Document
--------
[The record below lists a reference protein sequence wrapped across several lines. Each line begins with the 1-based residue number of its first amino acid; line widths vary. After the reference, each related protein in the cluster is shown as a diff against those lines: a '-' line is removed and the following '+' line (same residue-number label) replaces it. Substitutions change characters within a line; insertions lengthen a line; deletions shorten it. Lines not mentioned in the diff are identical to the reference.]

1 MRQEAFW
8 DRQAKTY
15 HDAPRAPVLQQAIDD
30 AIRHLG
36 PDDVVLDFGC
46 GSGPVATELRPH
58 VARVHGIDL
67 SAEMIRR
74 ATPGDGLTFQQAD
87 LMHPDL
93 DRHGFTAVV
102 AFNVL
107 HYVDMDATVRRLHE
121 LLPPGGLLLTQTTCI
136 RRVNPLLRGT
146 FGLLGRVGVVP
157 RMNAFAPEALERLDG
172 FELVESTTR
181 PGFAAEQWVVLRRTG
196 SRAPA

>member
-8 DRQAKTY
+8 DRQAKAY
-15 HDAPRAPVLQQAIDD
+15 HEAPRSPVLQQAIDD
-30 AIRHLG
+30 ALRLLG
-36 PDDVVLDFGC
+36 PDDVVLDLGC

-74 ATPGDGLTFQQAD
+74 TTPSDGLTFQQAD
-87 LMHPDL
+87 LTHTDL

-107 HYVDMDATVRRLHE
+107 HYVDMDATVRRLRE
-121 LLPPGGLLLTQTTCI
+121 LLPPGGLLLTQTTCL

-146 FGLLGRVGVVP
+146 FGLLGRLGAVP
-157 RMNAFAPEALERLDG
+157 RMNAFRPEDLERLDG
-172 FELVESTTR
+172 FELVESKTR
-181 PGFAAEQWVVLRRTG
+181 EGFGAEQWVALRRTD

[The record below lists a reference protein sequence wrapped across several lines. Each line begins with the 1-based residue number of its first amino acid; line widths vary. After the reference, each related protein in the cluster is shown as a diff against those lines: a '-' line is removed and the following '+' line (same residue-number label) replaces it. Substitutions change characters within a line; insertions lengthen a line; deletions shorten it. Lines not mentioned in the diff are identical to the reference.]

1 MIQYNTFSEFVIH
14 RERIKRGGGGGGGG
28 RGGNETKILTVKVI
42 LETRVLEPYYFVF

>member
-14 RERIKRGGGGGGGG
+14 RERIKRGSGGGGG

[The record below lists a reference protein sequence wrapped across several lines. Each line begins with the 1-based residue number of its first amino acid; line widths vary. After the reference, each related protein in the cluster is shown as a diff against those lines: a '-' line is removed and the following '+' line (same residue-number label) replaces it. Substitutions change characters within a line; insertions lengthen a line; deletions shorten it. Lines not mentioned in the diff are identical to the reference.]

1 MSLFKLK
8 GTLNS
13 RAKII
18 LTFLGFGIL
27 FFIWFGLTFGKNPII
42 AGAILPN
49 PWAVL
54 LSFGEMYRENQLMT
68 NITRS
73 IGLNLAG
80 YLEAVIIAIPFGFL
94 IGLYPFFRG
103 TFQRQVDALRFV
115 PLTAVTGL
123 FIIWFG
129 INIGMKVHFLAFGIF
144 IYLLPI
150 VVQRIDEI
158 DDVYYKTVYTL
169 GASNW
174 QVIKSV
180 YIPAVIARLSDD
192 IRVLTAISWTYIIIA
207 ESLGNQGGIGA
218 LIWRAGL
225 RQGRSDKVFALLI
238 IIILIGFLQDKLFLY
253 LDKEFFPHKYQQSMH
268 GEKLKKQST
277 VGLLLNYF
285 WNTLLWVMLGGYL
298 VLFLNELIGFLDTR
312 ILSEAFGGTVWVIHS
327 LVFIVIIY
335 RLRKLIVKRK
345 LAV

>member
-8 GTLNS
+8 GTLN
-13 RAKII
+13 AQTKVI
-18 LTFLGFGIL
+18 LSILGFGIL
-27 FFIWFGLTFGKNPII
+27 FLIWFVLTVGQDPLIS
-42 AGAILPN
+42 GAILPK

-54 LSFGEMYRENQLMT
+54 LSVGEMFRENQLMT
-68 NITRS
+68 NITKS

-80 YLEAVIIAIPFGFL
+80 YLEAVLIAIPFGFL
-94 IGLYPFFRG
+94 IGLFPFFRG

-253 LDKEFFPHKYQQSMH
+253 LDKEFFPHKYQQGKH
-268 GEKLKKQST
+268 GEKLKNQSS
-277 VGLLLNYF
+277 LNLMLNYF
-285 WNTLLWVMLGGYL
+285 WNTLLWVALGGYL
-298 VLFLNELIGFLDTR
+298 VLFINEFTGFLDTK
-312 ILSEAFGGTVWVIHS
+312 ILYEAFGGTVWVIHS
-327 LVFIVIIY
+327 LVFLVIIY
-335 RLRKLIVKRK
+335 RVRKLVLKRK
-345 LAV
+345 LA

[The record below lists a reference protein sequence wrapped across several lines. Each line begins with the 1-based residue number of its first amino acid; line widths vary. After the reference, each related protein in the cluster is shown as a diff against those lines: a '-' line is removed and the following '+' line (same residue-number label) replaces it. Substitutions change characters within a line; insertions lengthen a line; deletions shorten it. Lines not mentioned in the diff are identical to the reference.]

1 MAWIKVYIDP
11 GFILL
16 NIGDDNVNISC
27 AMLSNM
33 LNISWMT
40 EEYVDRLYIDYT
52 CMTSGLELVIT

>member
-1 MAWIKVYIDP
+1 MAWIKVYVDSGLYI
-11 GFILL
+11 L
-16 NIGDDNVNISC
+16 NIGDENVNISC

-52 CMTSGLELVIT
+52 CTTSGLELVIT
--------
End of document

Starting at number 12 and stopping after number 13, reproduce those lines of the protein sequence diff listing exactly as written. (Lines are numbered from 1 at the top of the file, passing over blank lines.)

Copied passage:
93 DRHGFTAVV
102 AFNVL